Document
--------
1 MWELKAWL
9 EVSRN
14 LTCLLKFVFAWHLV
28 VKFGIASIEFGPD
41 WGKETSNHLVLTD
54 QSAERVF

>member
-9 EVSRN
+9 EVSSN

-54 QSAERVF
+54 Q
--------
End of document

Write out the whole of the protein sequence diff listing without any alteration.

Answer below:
1 MWELKAWL
9 EVSRN
14 LTCLLKFVFAWHLV
28 VKFGIASIEFGPD
41 WGKETSNHLVLTD
54 QSAERVF

>member
-9 EVSRN
+9 EVSSN

-54 QSAERVF
+54 Q